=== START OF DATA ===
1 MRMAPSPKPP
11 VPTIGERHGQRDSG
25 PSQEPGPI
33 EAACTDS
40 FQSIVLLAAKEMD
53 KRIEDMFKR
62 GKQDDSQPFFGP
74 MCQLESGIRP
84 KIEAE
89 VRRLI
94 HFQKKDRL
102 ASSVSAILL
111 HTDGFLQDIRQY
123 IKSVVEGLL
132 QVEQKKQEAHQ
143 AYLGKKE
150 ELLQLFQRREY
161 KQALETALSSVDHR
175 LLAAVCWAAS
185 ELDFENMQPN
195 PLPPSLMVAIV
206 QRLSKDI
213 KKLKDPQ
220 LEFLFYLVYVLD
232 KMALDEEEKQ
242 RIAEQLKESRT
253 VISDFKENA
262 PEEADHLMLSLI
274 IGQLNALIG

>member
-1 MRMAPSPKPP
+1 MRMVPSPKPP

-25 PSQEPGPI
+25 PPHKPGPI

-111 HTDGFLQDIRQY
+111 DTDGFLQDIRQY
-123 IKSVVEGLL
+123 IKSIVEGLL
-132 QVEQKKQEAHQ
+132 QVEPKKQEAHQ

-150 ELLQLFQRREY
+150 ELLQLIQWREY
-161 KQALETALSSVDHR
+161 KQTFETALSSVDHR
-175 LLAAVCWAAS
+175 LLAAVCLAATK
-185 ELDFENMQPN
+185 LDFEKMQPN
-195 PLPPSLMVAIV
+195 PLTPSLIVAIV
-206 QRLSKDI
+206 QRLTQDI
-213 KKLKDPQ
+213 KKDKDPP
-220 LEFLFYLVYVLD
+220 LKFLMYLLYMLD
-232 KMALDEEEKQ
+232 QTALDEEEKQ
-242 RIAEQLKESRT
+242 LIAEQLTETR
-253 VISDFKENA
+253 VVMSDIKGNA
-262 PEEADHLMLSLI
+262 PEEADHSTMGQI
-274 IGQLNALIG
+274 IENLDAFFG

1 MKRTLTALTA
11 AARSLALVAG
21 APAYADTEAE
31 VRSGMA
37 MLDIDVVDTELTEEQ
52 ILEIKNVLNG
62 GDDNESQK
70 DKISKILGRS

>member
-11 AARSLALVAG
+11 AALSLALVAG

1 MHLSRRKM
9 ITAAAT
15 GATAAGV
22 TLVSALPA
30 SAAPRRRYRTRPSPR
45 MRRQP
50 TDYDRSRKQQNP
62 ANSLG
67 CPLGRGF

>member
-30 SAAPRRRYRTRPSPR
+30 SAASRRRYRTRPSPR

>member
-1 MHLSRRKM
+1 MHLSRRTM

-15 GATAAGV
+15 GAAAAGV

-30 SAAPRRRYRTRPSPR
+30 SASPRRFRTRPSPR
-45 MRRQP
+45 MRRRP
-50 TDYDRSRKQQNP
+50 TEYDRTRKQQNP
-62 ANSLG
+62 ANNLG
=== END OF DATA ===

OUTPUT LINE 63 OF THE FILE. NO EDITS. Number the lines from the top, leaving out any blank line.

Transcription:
-262 PEEADHLMLSLI